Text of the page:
Fertilizer from the sea

August 6, 2008 lawanda Newspaper Columns

      Remember the story of Squanto teaching the pilgrims how to fertilize their crops by planting a fish head under each hill of corn?  It turns out that Squanto really knew what he was talking about.

      Fish and seaweed from our lakes, rivers and oceans make excellent fertilizers for annuals, perennials, vegetables and even potted plants.  This time of year, you don’t want to hit your perennials with a whopping dose of standard fertilizer that will cause the plants to put on quick new growth that won’t be hardened off by winter.  But a little pick-me-up from a bottle of fish emulsion won’t hurt.  Annuals that need a little perking up or vegetables that aren’t producing as abundantly as you’d like them to will also benefit. 

      Fish emulsion, liquid seaweed, fish meal and kelp meal can be purchased at most garden centers.  The meals are mixed in with soil, usually before planting.  The liquids are diluted with water and either sprayed on the leaves as a foliar feed or used to water the plants.  Take note though:  this stuff really stinks!  Even worse than dead fish!

      There are benefits to both methods of application.  Foliar feeding makes the nutrients immediately available to the plants, but watering with diluted liquid products stimulates soil bacteria which in turn increases fertility through humus formation, aeration and moisture retention.

      Fish and kelp products provide small amounts of nitrogen, phosphorus and potassium, the NPK you find on fertilizer labels.  More importantly though, they provide up to 60 trace elements that are necessary for healthy plant growth, along with growth promoting hormones and enzymes.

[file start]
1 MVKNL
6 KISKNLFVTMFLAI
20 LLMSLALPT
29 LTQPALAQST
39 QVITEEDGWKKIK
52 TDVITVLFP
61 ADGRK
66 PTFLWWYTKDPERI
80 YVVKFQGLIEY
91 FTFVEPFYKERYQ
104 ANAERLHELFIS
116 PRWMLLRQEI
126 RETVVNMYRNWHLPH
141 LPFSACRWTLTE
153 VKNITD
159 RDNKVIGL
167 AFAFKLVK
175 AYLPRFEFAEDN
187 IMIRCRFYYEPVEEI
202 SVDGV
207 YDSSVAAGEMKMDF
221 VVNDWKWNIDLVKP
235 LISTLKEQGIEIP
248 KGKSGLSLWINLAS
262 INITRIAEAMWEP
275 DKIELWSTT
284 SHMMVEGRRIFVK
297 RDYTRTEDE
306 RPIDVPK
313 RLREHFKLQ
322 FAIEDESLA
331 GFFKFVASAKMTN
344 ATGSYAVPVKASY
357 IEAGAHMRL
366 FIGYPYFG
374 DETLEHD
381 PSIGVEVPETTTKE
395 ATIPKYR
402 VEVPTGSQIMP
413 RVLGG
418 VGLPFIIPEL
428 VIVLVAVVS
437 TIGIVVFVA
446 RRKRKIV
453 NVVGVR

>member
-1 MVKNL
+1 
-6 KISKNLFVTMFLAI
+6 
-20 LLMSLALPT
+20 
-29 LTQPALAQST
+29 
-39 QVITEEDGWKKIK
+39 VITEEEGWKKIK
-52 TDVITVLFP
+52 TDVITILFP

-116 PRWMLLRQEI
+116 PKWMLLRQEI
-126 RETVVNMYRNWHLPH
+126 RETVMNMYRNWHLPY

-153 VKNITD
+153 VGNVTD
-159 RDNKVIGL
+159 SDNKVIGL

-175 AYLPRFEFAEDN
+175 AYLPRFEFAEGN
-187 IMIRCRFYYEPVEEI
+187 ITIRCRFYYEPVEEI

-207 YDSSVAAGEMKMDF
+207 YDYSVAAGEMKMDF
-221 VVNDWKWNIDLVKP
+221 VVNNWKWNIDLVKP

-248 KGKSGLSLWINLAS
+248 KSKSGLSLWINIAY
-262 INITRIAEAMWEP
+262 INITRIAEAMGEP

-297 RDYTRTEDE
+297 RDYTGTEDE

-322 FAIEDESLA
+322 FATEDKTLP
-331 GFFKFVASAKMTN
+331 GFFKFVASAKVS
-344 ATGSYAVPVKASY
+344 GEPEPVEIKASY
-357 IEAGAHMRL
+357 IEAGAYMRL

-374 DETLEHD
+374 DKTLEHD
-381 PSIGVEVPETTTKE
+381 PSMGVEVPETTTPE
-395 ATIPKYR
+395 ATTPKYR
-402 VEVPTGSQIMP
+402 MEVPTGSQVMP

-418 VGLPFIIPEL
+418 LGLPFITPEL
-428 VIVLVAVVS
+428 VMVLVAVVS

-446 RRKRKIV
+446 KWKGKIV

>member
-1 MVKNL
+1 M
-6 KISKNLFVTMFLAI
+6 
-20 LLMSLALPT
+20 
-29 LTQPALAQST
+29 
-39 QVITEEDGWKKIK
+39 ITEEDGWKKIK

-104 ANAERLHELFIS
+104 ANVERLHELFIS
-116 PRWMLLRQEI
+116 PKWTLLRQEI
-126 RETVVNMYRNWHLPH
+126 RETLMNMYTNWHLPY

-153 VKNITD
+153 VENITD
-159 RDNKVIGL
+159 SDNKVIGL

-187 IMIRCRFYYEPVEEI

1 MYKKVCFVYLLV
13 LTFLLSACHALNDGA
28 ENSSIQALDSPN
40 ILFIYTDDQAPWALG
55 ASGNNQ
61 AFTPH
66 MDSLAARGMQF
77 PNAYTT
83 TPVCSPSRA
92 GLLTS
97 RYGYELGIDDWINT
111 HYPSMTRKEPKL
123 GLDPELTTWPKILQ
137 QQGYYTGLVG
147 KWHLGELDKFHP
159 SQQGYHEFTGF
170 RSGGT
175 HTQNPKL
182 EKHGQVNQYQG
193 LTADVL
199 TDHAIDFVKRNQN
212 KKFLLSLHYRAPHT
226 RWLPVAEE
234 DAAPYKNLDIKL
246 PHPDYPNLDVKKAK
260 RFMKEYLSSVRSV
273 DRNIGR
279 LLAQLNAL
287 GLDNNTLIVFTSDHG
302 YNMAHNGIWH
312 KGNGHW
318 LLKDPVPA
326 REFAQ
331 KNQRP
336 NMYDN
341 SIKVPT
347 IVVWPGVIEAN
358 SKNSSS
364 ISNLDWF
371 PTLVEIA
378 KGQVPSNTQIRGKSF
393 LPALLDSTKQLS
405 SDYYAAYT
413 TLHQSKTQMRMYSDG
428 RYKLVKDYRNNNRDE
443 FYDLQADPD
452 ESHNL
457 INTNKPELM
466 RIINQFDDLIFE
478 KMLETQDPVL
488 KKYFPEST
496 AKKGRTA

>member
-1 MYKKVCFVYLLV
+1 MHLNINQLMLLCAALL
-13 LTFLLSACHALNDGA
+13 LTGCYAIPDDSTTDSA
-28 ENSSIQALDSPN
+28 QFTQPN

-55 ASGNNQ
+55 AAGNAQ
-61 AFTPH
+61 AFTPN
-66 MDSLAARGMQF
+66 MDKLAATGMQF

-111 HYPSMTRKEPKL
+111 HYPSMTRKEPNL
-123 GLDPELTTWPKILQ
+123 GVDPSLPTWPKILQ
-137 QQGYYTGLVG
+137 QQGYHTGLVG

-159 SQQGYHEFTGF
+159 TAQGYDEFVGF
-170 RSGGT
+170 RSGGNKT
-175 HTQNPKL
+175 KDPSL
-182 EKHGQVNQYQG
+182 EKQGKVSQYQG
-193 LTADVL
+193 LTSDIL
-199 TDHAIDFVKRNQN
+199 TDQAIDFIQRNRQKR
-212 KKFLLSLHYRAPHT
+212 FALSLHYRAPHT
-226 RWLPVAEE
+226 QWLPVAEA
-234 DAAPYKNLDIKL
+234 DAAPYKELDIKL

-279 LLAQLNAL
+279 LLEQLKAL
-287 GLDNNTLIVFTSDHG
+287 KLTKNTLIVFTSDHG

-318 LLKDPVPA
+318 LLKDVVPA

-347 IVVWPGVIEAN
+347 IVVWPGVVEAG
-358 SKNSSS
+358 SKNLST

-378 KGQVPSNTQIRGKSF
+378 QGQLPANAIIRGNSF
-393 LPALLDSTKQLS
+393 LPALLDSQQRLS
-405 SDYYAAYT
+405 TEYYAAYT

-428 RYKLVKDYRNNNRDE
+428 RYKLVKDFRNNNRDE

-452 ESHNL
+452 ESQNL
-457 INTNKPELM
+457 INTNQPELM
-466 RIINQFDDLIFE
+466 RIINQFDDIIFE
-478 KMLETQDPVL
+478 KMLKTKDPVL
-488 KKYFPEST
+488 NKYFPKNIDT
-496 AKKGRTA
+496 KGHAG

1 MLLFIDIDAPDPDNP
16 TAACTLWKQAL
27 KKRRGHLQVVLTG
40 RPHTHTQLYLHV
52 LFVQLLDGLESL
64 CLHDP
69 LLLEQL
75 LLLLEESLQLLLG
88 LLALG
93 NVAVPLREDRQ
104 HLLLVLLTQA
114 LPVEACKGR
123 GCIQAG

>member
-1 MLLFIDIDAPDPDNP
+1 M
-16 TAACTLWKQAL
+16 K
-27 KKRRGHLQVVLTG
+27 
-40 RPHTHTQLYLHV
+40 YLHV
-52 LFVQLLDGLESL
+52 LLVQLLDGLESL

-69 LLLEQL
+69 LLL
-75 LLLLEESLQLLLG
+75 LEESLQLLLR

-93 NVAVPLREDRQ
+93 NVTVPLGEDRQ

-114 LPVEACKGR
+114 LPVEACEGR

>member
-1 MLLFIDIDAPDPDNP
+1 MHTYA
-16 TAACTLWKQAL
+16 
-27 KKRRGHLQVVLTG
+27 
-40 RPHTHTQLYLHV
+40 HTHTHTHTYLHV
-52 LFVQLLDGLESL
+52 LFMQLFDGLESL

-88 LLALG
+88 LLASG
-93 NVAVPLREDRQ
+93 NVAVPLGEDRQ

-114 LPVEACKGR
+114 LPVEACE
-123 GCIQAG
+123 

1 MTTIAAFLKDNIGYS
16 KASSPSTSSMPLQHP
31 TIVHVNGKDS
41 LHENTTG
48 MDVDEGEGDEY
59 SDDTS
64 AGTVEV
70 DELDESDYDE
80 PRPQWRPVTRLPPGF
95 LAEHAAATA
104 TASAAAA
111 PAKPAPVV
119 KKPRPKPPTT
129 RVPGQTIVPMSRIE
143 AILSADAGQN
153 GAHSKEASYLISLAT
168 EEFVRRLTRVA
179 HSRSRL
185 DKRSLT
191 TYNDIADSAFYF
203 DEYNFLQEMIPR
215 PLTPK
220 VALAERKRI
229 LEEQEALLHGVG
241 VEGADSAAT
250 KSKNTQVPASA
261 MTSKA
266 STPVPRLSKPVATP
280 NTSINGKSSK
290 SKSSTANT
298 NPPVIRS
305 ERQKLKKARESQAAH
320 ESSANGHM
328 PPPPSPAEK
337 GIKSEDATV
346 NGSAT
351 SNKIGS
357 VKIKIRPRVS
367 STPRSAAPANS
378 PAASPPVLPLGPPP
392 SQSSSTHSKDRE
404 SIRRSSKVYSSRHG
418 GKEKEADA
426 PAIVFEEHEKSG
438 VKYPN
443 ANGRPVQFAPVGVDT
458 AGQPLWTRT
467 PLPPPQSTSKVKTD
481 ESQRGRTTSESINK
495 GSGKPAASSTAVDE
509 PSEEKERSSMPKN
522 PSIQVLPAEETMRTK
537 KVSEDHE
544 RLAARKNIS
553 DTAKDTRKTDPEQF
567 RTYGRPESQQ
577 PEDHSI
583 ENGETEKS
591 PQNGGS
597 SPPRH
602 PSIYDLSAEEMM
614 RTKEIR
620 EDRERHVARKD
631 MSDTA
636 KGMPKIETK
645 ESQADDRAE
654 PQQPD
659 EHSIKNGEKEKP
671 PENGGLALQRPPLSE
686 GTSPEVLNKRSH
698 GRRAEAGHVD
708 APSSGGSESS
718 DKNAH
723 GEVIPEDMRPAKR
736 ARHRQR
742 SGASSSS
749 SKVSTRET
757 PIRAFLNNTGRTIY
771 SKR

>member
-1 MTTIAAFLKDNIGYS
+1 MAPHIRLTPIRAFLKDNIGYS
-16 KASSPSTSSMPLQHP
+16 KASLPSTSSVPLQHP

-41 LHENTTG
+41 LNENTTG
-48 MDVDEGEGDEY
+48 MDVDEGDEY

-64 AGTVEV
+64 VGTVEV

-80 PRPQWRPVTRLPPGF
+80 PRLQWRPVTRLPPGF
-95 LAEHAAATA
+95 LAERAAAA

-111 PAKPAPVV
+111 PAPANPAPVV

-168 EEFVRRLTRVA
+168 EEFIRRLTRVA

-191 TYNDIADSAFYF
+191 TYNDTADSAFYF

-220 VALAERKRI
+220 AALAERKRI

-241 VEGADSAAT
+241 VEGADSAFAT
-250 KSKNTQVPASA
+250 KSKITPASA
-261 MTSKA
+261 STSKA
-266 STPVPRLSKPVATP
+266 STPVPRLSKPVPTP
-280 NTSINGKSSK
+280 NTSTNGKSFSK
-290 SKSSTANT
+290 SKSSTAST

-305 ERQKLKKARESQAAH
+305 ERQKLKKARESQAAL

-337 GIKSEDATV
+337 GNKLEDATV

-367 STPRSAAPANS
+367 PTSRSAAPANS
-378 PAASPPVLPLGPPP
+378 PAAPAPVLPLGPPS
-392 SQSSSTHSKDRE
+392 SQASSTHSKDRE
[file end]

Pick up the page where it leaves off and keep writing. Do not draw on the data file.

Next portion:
It isn’t fully understood how these elements work to help plants, but it is believed that they improve the plant’s growing conditions so they are better able to withstand pests and diseases.  Even the awful smell of the fish emulsion helps by confusing plant pests for a day or two and allowing the plant to become strong enough to withstand them or to progress to a stage in growth where it is no longer attractive to the pests. 

      The growth hormones in liquid seaweed are called cytokinins.  They increase the efficiency of photosynthesis and the synthesis of protein.  Plants produce these hormones themselves in their roots, but when under stress for any reason, they stop producing them, making themselves more vulnerable to pests and disease.  Providing them through an application of liquid seaweed is like giving plants a dose of vitamins.

      You may have free access to your own fish or seaweed fertilizer.  When you clean out your aquarium, use the old water to water your plants.  Spread the algae from your pond between rows of vegetables or add it to your compost bin.  If you are a fisherman, take a lesson from Squanto and bury those fish scraps in the garden.

Organic gardening

Leave a Reply

Your email address will not be published. Required fields are marked *

Powered by http://wordpress.org/ and http://www.hqpremiumthemes.com/